The Brexit Health Alliance is warning that efforts to prevent the spread of infectious diseases in the UK could be under threat if the country pulls out of the EU’s early warning system without having a suitable replacement.

Infectious diseases in the UK – such as the recent case of antibiotic resistant super super-gonorrhoea, measles and salmonella - are regularly imported from other EU countries and vice-versa.

Collaboration between the Britain and the European Centre for Disease Prevention and Control (ECDC) is essential for tracking these outbreaks and assessing their risk to public health.

Unless the UK can secure continued access to ECDC systems post-Brexit, “there are likely to be delays in communication in cases of emerging risk or crisis management situations, resulting in delays in regulatory and other action,” the Alliance warned.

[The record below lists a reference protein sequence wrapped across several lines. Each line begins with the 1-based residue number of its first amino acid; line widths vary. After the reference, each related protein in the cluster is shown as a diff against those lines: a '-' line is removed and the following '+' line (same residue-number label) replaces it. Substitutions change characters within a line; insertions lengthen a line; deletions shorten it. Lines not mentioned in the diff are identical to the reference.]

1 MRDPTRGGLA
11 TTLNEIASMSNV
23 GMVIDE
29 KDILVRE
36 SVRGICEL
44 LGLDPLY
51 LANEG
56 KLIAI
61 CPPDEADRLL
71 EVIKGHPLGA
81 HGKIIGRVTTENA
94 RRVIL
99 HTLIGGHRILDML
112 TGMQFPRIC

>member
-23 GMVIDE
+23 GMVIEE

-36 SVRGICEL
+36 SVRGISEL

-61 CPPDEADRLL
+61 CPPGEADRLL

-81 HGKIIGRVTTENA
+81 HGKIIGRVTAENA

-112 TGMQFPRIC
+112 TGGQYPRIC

It says the while government has already pledged to maintain standards and ensure a high level of human protection, it remains concerned that public health may not rate high on the agenda of negotiations, “and that the opportunity to maintain robust co-operation may be lost”.

The Alliance’s latest Brexit briefing calls for the EU and UK negotiators to ensure that after the separation, “mutually beneficial co-ordination continues to safeguard the public on both sides of the Channel from health threats”.

“Infectious diseases do not respect borders and we need to tackle them together. It should be blindingly obvious to all concerned that that it is in all our interests to maintain these vital links,” said Niall Dickson, co-chair of the Brexit Health Alliance and chief executive of the NHS Confederation.

“The negotiators have much on their minds but protecting the health of millions must be a priority.”